Why is Microsoft Office so hard to kill?

Apart from the popularity of Word, Excel, PowerPoint, and Outlook, Office happens to be the world's most successful rapid application development platform

It's the question that vexes free open source software advocates and commercial competitors around the globe: Why is Microsoft Office so difficult to dislodge from its perch atop the IT heap? Is it the exclusive bundling deals? The deep Software Assurance entrenchment? Steve Ballmer's backroom deal with the devil?

The answer, of course, is none of the above (though some evidence of a Microsoft-Hell alliance exists). Rather, it's the Office ecosystem -- the vast library of third-party add-ons and vertical solutions built (with copious encouragement from Microsoft) on Office's extensive programmatic model -- that makes Microsoft's suite so hard to kill.

[ Microsoft Office 2010 is looking good. See InfoWorld's first look and a guided tour of Office 2010 highlights. Return to the review of Office alternatives, SoftMaker Office 2008 versus OpenOffice.org 3.1. ]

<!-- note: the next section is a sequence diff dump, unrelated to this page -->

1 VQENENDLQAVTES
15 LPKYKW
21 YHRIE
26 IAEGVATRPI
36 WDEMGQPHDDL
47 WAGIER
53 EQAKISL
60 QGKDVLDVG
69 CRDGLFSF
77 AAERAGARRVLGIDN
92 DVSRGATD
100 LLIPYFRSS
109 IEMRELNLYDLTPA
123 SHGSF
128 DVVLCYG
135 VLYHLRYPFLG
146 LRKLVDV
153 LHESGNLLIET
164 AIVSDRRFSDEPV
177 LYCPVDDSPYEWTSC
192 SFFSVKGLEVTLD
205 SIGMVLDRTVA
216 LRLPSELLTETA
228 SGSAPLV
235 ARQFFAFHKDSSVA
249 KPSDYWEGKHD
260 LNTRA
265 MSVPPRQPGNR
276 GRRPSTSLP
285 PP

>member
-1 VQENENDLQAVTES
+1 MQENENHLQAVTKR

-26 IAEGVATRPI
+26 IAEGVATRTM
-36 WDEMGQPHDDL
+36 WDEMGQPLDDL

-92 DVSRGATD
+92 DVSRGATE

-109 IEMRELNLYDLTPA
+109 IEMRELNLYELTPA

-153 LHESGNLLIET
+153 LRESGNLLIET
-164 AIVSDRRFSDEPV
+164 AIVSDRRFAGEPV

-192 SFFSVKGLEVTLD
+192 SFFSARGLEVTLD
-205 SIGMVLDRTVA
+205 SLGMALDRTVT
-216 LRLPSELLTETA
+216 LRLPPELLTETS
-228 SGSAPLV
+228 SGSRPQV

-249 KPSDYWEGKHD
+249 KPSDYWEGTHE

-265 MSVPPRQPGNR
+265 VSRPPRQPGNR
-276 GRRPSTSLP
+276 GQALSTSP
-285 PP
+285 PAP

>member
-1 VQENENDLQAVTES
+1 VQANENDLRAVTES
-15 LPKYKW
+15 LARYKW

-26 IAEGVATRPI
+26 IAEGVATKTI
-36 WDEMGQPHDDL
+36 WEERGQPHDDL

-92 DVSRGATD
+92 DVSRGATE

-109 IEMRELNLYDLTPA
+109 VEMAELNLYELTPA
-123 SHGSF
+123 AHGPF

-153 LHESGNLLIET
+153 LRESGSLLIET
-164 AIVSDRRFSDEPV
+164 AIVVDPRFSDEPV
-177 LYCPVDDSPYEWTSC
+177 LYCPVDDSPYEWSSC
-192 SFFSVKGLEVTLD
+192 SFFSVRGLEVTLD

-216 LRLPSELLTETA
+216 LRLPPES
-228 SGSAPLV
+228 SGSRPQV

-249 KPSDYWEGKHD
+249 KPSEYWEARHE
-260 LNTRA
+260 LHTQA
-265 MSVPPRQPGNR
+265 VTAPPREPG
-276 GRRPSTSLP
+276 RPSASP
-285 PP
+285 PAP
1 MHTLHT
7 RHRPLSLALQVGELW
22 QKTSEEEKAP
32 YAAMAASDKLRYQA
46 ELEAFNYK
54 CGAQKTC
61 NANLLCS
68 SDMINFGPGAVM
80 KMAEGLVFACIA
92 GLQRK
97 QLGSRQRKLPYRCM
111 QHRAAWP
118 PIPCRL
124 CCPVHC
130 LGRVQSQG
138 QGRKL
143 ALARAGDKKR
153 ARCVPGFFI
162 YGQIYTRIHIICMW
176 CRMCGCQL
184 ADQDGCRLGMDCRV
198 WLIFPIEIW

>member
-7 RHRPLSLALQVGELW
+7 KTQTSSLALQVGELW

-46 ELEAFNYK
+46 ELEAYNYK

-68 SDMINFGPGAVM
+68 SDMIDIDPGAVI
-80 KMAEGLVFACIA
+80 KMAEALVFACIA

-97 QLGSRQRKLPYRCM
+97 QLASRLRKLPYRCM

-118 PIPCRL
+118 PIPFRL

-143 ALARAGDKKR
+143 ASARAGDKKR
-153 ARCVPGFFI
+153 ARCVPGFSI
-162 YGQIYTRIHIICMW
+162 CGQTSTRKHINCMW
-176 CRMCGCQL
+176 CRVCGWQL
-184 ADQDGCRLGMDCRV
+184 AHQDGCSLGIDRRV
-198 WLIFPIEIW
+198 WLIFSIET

Consider: A word processor is just a word processor -- until it's mated with a sophisticated macro/template package that transforms it from a generic text editing program into a task-specific custom forms utility. Likewise, a spreadsheet is just a spreadsheet -- until it's linked to a series of complex SQL stored procedures that allow the commodities trader in the next cubicle to perfectly time the market.

Microsoft Office isn't just a productivity suite. It's the world's most widely deployed Rapid Application Development (RAD) platform. Worse still (for would-be competitors), Office is insanely easy to develop for. The Visual Basic for Applications (VBA) language is almost universally understood by Windows developers, and the suite's built-in Macro Recorder makes creating and debugging new projects ridiculously easy. In fact, I wrote much of the OfficeBench test script using code snippets generated by the Macro Recorder in Office 2000. It was a great way to learn the Office object model and remains one of the suite's hidden strengths to this day.

Any attempt to topple Office means declaring war on the army of in-house and third-party ISV developers who have built their livelihoods around the suite's ever-expanding library of automation and integration APIs. So unless you can provide a viable alternative to VBA, OLE Automation, and the rest of the Office programming model, don't expect to make much headway in your quest to dethrone the king. The minions are definitely not on your side.

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